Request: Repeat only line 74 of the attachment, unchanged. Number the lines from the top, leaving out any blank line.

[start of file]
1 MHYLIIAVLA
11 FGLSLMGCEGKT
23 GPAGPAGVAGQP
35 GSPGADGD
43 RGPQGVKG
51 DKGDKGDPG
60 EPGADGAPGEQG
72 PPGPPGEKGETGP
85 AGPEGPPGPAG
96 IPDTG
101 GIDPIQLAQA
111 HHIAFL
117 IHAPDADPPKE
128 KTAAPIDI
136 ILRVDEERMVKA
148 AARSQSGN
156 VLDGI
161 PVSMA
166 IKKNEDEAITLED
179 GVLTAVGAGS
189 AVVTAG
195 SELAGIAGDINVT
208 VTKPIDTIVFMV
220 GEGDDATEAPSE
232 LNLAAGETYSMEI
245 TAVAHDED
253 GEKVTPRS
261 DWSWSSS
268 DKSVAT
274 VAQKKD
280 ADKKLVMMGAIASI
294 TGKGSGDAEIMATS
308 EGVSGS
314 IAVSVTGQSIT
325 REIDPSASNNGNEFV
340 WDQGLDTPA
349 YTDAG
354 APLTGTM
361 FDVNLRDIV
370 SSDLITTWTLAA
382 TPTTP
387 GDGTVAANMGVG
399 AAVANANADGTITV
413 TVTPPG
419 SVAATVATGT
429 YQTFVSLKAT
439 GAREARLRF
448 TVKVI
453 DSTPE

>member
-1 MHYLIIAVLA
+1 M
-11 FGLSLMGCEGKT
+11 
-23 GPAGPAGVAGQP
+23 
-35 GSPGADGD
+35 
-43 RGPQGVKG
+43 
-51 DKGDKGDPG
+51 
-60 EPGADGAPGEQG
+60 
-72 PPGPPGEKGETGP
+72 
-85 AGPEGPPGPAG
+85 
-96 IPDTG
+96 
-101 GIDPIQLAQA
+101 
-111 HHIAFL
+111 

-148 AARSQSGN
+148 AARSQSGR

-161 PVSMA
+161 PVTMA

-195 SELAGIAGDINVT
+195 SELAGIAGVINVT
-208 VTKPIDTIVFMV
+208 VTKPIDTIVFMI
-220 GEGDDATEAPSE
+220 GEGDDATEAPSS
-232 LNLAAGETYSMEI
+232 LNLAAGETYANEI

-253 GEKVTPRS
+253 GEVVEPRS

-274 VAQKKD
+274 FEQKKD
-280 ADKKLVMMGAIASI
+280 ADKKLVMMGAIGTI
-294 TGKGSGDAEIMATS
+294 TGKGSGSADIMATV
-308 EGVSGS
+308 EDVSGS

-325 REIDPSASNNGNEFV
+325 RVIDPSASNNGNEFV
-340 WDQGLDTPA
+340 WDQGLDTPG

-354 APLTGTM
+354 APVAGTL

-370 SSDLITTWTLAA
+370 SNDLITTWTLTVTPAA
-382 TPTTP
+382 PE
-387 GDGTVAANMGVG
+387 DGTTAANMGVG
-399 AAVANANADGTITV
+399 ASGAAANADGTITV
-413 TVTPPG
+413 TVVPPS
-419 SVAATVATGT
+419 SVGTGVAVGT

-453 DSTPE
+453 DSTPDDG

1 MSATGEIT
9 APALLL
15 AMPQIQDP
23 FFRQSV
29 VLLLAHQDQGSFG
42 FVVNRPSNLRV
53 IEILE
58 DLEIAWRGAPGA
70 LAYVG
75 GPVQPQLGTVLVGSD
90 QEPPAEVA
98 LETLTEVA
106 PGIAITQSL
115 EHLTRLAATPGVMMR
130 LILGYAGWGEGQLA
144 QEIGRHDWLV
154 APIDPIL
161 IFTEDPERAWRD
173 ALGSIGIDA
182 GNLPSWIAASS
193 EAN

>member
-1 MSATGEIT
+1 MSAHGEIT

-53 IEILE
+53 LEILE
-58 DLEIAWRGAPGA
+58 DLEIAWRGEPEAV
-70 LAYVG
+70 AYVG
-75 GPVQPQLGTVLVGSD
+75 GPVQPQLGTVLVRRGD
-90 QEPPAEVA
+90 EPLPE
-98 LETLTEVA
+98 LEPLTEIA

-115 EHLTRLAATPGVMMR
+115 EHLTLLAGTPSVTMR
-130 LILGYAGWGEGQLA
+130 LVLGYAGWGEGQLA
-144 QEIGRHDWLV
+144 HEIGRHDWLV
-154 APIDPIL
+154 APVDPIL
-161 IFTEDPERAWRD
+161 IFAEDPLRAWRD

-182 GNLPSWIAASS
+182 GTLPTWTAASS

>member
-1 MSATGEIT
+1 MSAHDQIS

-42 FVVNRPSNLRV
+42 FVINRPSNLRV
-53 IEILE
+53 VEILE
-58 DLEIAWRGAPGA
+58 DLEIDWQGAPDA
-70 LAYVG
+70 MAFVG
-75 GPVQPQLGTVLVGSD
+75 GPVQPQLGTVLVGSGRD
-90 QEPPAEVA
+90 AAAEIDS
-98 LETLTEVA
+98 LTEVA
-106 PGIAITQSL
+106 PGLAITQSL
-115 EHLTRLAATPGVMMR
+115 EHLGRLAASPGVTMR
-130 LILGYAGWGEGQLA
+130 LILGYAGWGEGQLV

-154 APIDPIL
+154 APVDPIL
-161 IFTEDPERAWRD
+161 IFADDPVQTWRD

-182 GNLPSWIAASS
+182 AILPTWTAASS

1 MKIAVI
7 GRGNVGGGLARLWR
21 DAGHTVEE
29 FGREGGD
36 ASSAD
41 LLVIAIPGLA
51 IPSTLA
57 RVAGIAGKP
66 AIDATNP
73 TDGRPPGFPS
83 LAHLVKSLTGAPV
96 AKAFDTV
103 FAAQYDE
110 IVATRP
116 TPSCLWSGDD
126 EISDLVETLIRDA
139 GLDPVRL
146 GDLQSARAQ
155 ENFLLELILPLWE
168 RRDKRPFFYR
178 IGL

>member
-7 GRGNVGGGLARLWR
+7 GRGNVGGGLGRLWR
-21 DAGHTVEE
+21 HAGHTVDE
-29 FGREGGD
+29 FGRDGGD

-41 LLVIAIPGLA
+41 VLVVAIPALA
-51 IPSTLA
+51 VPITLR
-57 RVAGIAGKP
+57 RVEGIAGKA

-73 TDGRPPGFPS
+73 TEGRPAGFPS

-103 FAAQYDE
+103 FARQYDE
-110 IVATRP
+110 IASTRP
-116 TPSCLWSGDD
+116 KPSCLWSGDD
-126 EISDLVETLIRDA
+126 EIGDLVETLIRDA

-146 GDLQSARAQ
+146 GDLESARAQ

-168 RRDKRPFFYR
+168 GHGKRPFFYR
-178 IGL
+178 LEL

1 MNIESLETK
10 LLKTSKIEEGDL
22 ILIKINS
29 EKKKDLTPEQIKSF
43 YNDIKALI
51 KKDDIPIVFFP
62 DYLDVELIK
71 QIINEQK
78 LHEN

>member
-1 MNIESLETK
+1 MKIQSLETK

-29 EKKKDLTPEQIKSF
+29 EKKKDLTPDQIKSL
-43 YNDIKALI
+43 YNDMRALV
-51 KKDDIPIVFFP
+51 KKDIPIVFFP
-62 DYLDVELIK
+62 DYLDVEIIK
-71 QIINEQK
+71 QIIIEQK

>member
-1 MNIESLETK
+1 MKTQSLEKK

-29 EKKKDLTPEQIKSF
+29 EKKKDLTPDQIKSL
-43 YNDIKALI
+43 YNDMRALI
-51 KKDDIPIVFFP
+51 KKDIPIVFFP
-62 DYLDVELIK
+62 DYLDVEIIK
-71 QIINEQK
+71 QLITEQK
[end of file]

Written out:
+111 